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in the book. Even though I already knew something about these lodgings, in each case I learned not only a lot more of the history of their origins, about their high times and low times, about their renovations and challenges, but also and importantly about the external factors that turned them into microcosms of what was going on in the world beyond their walls—in the parks themselves, in the region, and in the countries and societies in which they are located. Each of these chapters contains explanations and examples of how the facilities needed to change as visitors changed --with different means of transportation (horse and railroad to the automobile, for instance), with different expectations of what a park sojourn could and should include, and with different (and sometimes competing) views about what national parks themselves, and these two in particular, should be. One learns, for example, about the direct effect of the building of roads and their locations on these hotels and chalets, of the two World Wars and the depression, of the hands-on involvement and then withdrawal of the Great Northern Railway from the management of these facilities and the parks, and of the toll taken by winter weather, floods, and fires on them. These chapters that focus on these lodgings that I know personally provide both a depth and breadth of historical information that will make them even more fascinating to me the next time I experience them as a visitor. I am certain that this will be the case for other readers who know these lodges and chalets personally as well.

styles, their early forms, their renovations and expansions over the years, the reasons some of the lodgings still exist and flourish and the reasons why some are only ghosts today—one can learn a lot from these individual chapters. One can learn, for instance, how the unique architectural style of these facilities overall (“parkitecture,” as some have called it) came to be: a combination of Swiss-Alpine chalet styles, Adirondack cabin and lodge styles, and Craftsman style, all with unique Rocky Mountain touches and materials. One can learn in the chapters on those facilities that no longer exist –Two Medicine Chalets, Cut Bank Chalets, St.Mary Chalets, and Going-tothe-Sun Chalets – what their brief histories were all about and just why they fell victim to waning interest, weather damage, roads, closures caused by the Great Depression, competition, or the Second World War, as well as about some of the important and colorful characters who came and went with them.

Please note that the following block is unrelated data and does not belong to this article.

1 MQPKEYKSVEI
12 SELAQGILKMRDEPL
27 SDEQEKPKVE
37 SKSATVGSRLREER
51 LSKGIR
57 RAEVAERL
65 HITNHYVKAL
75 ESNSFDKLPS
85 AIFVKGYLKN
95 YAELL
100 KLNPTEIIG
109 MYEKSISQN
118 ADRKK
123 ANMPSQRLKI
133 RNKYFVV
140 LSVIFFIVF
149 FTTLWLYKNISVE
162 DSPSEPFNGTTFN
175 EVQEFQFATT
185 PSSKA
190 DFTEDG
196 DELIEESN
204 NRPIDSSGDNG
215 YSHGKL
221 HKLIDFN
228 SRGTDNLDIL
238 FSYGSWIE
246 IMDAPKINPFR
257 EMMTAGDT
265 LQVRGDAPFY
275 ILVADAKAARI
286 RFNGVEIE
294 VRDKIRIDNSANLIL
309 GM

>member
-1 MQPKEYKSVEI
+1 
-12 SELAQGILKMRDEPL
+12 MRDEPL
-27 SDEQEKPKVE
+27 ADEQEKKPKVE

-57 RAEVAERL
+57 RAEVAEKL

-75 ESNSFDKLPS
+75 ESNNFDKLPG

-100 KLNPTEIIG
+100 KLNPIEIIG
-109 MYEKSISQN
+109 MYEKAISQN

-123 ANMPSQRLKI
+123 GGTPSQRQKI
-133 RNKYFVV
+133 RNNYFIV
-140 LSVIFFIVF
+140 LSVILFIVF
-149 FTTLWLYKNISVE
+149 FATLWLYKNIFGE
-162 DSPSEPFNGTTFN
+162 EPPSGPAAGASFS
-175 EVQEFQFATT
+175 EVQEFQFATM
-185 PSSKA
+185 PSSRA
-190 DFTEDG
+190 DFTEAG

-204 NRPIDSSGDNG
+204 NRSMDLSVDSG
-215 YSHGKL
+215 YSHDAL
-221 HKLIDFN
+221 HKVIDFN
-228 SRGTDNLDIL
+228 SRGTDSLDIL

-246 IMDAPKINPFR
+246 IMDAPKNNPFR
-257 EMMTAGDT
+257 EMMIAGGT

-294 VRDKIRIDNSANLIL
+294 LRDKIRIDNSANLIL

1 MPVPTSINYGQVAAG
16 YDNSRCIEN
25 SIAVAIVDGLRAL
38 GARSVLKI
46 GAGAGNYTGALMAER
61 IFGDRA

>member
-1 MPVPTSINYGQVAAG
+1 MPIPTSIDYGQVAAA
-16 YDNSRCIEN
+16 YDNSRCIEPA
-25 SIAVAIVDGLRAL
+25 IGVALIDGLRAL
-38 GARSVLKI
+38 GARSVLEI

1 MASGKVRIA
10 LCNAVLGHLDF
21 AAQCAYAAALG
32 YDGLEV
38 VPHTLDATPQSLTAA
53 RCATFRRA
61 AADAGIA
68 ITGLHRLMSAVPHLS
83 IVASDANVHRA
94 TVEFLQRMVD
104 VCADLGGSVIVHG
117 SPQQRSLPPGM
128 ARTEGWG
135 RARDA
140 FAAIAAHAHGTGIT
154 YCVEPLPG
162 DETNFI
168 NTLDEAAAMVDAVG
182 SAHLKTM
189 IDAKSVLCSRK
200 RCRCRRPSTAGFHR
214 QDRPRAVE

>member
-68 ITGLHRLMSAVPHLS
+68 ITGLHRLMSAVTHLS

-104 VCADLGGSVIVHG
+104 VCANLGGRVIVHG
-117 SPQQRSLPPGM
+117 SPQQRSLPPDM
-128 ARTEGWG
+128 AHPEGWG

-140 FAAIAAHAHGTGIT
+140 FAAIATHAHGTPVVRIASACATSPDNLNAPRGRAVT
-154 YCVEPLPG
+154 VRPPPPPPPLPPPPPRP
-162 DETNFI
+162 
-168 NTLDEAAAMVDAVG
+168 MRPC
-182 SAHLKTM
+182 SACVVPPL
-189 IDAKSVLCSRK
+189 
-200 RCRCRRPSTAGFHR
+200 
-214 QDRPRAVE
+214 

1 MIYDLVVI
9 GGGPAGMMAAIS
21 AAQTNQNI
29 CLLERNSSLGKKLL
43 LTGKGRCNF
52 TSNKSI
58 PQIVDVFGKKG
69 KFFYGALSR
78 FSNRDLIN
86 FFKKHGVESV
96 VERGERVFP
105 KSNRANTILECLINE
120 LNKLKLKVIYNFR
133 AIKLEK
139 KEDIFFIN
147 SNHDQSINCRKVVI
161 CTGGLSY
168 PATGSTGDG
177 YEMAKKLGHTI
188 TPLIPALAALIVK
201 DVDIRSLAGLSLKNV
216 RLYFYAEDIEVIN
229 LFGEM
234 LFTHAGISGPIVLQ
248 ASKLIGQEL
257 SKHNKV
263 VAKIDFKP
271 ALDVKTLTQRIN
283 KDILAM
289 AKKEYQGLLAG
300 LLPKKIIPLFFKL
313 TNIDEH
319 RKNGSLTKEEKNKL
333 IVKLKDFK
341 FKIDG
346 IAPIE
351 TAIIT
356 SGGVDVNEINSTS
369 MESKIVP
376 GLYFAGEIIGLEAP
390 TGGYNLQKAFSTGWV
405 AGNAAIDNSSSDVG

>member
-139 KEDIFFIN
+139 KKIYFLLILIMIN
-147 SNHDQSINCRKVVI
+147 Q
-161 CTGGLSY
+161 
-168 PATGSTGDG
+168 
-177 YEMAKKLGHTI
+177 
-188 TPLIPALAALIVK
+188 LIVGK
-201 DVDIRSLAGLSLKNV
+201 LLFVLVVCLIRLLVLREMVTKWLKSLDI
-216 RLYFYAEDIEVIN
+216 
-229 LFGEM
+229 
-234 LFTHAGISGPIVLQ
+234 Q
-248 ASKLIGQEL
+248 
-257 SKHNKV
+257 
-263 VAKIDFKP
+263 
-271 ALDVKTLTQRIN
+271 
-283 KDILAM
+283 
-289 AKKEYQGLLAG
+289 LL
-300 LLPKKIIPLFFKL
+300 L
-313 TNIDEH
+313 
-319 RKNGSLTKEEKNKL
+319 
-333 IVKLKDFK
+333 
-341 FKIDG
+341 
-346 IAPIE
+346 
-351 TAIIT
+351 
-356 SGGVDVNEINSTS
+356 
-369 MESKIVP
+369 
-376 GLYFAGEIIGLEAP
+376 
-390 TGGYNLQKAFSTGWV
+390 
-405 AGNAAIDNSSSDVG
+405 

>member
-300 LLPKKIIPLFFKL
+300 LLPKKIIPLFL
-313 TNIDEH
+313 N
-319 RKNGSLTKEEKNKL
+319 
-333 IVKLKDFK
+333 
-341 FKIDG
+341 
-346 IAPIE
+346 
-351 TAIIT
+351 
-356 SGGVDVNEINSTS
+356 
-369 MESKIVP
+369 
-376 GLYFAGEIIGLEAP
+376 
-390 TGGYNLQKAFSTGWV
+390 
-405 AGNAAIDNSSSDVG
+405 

hus: over the course of this highly instructive and thoroughly enjoyable book, one learns a great deal about these parks and their histories in general as well. It is a book that contains great substance and excellent historical writing, a book from which pretty much anyone with any level of knowledge about the parks will be able to learn many new things. It is also a wonderful “coffee table” book, a book that invites casual browsing of many kinds of compelling visual images. It would make a wonderful gift to anyone who has stayed in any of these lodges or chalets, anyone who As I read the chapters one after another, my underhas visited the parks once or many times, or to anystanding of how the park developed and changed one who plans to visit them or just imagines what it over the past 100-plus years also grew cumulatively. would be like to do so. I just made a couple of resAnd when I began to read the chapters about the ervations for the lodges myself and can hardly wait lodgings that no longer exist, this for differing reasons to walk through their doors, smell the wood smoke in each case that are well told, I was primed and bet- from the lobbies, and enter places that are magical ter prepared to imagine even those marvelous hotels in themselves and serve as launching pads for many and lodgings that are now ghosts of a colorful past. other magical places in these two spectacular parks. Thanks to the two authors for making this special book and all the information it contains available to If one is interested in the buildings themselves, their us all.

Crown of the Continent  

University of Montana's Crown of the Continent